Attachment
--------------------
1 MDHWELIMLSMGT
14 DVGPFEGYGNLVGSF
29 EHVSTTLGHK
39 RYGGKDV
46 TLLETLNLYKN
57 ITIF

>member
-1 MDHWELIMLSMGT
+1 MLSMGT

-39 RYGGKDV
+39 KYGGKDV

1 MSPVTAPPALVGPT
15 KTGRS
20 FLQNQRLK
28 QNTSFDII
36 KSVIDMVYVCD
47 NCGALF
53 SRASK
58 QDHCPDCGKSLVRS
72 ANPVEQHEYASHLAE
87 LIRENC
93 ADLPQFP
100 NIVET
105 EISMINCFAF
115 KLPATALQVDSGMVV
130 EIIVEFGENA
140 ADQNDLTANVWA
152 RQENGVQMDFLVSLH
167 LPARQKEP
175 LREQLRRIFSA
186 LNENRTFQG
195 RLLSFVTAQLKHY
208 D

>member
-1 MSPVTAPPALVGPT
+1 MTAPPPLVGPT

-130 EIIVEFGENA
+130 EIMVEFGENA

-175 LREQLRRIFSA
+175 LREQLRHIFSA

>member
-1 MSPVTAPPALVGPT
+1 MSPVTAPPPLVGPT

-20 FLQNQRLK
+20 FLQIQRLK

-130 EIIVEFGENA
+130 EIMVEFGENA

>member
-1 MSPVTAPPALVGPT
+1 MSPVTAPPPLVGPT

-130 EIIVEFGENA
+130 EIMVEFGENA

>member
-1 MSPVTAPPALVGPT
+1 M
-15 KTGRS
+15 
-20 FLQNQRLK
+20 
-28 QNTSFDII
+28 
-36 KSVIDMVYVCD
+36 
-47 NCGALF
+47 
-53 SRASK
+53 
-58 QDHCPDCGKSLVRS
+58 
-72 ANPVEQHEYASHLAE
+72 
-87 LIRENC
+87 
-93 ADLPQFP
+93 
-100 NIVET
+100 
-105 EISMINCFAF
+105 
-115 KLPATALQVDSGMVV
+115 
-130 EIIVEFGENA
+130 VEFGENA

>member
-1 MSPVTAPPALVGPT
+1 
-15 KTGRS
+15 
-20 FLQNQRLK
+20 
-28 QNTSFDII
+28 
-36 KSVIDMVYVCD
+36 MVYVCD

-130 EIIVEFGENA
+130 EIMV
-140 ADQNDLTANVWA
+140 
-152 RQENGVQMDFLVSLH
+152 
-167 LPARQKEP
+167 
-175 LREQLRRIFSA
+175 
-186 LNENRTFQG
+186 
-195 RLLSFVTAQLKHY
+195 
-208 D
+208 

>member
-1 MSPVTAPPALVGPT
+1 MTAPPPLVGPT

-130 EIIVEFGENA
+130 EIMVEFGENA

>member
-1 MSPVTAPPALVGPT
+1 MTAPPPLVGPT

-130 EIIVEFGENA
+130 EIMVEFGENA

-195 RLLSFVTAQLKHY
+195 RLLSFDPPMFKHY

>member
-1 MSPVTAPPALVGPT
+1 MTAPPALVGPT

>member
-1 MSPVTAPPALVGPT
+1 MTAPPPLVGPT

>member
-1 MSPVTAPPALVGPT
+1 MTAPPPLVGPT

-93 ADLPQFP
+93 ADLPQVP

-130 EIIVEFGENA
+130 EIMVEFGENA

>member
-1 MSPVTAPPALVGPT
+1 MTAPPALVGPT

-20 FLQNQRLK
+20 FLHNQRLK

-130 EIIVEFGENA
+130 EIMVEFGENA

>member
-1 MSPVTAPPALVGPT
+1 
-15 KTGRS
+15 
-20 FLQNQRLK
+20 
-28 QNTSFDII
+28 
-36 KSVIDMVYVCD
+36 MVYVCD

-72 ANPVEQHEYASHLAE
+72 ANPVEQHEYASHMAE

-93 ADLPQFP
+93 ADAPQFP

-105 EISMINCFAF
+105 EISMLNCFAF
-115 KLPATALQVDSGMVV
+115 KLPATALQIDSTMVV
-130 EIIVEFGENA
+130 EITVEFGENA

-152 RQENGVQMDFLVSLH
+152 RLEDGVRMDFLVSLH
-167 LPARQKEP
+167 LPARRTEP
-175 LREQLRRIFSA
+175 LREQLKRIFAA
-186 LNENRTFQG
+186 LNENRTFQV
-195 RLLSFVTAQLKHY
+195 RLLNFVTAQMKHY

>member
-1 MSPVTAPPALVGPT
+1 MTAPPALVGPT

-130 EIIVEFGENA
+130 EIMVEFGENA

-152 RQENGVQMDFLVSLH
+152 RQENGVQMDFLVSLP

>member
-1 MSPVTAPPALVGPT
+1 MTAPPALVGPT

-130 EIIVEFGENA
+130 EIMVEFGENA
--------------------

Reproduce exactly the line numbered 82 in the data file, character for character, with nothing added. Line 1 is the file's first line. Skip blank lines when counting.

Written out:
-130 EIIVEFGENA